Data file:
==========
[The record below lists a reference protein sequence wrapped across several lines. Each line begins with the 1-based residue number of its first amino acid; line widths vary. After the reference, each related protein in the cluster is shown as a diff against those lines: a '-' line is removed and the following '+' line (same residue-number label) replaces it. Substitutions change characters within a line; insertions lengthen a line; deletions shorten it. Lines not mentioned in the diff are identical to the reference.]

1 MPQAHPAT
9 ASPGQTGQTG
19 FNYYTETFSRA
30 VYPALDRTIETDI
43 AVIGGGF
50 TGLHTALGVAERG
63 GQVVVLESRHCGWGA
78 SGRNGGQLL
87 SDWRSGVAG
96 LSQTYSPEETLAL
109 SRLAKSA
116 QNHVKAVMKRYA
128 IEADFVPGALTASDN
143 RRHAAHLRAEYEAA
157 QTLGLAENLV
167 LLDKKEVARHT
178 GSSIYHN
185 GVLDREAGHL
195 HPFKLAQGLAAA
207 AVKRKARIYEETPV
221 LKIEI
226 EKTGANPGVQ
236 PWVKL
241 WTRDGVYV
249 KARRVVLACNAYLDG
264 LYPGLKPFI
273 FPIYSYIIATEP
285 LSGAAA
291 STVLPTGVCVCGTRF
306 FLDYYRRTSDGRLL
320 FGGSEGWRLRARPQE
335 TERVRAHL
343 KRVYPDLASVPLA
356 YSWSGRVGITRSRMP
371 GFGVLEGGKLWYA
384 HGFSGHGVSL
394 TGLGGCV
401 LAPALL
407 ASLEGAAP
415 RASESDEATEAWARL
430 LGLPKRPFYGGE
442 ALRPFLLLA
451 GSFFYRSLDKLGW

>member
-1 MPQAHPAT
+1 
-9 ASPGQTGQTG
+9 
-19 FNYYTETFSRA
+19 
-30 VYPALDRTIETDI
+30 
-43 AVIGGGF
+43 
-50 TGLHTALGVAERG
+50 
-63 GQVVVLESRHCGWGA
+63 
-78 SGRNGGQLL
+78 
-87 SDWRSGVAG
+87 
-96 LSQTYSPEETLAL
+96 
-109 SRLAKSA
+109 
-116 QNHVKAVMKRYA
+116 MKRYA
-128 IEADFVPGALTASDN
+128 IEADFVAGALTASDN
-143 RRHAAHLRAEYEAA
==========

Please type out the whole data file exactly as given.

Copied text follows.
[The record below lists a reference protein sequence wrapped across several lines. Each line begins with the 1-based residue number of its first amino acid; line widths vary. After the reference, each related protein in the cluster is shown as a diff against those lines: a '-' line is removed and the following '+' line (same residue-number label) replaces it. Substitutions change characters within a line; insertions lengthen a line; deletions shorten it. Lines not mentioned in the diff are identical to the reference.]

1 MPQAHPAT
9 ASPGQTGQTG
19 FNYYTETFSRA
30 VYPALDRTIETDI
43 AVIGGGF
50 TGLHTALGVAERG
63 GQVVVLESRHCGWGA
78 SGRNGGQLL
87 SDWRSGVAG
96 LSQTYSPEETLAL
109 SRLAKSA
116 QNHVKAVMKRYA
128 IEADFVPGALTASDN
143 RRHAAHLRAEYEAA
157 QTLGLAENLV
167 LLDKKEVARHT
178 GSSIYHN
185 GVLDREAGHL
195 HPFKLAQGLAAA
207 AVKRKARIYEETPV
221 LKIEI
226 EKTGANPGVQ
236 PWVKL
241 WTRDGVYV
249 KARRVVLACNAYLDG
264 LYPGLKPFI
273 FPIYSYIIATEP
285 LSGAAA
291 STVLPTGVCVCGTRF
306 FLDYYRRTSDGRLL
320 FGGSEGWRLRARPQE
335 TERVRAHL
343 KRVYPDLASVPLA
356 YSWSGRVGITRSRMP
371 GFGVLEGGKLWYA
384 HGFSGHGVSL
394 TGLGGCV
401 LAPALL
407 ASLEGAAP
415 RASESDEATEAWARL
430 LGLPKRPFYGGE
442 ALRPFLLLA
451 GSFFYRSLDKLGW

>member
-1 MPQAHPAT
+1 
-9 ASPGQTGQTG
+9 
-19 FNYYTETFSRA
+19 
-30 VYPALDRTIETDI
+30 
-43 AVIGGGF
+43 
-50 TGLHTALGVAERG
+50 
-63 GQVVVLESRHCGWGA
+63 
-78 SGRNGGQLL
+78 
-87 SDWRSGVAG
+87 
-96 LSQTYSPEETLAL
+96 
-109 SRLAKSA
+109 
-116 QNHVKAVMKRYA
+116 MKRYA
-128 IEADFVPGALTASDN
+128 IEADFVAGALTASDN
-143 RRHAAHLRAEYEAA